It was a mistake of $ 70 million. A car that is considered by some to be the first "Porsche" could not be sold on the Saturday after bidding in Monterey, California, at the RM Sotheby & # 39; s auction.
The elegant Type 64 was built by Ferdinand Porsche and his son. Ferry, between 1939 and 1940, years before its namesake company was registered in 1946. It was intended for a race that was planned between Berlin and Rome, but was canceled by the outbreak of World War II.
The car was damaged and rebuilt by Porsche years later, then bought in 1949 by a racer who competed for years with it. It was last sold in 1997 to an Austrian Porsche collector who offered it in Monterey. Experts expected that the car will be sold for around $ 20 million, but YouTube videos, which were filmed during the event, seem to show the Dutch auctioneer at the opening of the bid at $ 30 million, the crowd was excited ,
The number was displayed on the screen, followed by bids of $ 40 million, $ 50 million, $ 60 million, and $ 70 million. At least that's what it sounded like.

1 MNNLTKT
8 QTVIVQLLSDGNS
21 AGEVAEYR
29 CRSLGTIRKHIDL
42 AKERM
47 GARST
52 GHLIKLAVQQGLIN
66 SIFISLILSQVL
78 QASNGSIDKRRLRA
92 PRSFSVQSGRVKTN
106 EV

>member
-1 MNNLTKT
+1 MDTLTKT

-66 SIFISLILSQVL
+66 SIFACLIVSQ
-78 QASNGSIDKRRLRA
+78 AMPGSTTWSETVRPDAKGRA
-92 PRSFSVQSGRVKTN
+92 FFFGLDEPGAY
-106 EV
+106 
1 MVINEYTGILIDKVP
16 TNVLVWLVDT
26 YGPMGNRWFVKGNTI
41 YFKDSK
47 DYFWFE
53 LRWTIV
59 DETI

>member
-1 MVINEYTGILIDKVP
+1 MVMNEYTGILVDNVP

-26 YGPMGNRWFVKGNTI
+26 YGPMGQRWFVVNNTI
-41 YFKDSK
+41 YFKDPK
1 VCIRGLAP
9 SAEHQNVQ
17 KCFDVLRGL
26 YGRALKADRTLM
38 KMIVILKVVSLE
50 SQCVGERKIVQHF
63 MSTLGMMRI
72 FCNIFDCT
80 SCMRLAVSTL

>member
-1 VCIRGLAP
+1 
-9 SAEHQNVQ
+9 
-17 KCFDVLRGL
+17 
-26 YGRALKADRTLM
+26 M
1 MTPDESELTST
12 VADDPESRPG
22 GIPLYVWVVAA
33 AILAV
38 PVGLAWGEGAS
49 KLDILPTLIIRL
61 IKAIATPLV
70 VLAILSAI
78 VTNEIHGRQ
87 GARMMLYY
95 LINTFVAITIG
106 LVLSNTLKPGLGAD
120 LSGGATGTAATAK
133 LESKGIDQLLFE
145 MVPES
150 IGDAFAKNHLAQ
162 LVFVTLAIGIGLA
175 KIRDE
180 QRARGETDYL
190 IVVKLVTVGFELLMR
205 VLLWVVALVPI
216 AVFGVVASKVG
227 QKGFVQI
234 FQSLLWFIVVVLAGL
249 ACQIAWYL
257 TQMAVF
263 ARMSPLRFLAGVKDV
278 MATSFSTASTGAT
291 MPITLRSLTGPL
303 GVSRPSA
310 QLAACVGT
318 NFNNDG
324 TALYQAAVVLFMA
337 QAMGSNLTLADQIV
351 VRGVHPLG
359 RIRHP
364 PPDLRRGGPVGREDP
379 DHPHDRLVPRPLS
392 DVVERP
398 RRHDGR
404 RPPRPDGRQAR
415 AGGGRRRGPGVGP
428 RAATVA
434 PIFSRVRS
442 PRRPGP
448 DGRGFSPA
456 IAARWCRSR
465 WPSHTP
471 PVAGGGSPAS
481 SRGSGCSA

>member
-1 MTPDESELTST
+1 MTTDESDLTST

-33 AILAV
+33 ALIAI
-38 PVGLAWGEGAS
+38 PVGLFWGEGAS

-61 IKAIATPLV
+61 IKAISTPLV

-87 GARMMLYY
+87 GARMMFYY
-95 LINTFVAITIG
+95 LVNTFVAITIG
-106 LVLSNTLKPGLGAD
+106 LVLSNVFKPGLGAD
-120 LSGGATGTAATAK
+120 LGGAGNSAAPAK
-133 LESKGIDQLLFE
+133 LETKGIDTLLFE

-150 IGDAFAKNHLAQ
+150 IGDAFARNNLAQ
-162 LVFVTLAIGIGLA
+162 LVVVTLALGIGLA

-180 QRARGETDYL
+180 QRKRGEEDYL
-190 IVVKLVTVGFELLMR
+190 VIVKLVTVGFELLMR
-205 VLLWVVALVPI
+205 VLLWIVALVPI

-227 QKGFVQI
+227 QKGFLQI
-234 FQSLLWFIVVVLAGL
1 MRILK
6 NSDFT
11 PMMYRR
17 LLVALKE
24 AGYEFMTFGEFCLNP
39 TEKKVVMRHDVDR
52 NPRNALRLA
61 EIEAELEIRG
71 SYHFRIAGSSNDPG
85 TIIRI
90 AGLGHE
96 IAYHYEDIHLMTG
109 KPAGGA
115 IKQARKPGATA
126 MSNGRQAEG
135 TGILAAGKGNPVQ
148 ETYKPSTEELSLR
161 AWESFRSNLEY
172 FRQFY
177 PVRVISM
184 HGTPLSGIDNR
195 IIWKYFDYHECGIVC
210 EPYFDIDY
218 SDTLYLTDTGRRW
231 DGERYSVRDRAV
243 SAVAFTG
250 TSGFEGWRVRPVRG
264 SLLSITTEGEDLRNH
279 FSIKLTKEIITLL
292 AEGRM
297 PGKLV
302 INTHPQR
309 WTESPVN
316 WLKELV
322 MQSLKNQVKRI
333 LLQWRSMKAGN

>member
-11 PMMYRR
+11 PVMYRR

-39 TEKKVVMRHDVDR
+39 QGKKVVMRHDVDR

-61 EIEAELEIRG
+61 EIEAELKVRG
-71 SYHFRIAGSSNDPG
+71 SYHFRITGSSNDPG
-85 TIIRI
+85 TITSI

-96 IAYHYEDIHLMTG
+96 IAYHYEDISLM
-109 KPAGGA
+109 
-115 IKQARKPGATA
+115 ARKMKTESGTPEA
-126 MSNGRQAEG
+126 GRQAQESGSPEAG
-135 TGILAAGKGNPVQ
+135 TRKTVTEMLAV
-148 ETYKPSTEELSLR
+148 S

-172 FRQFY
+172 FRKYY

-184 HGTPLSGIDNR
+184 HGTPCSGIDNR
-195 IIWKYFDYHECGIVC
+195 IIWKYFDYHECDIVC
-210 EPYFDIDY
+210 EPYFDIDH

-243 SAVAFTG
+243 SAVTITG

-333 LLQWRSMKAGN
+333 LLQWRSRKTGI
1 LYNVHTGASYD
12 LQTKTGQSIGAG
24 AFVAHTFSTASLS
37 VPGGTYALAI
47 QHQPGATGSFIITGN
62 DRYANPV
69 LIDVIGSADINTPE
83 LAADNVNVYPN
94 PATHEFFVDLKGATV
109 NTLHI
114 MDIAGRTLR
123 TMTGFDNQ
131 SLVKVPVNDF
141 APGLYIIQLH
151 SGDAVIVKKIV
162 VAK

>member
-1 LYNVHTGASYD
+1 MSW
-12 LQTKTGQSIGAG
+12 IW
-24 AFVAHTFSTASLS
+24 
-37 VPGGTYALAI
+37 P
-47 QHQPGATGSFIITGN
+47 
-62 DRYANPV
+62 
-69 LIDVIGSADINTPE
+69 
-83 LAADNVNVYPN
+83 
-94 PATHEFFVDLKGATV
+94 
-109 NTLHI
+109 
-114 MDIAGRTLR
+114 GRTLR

"It's seventy, folks, it's seventeen," he said, collecting a round of mockery and causing several people to leave.
"My pronunciation" he added.
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Despite his efforts to keep the ball going, the bidding remained at $ 17 million, which was below the car's unnamed reserve.
With an authentic bid of $ 70 million, the car would have been the most expensive ever to be sold at auction, and possibly hit the record price of a Ferrari 250 GTO in a private transaction last year.
The auction house later issued a confirmation from the mistake, adding that it was unintentional and no prank, according to Jalopnik.
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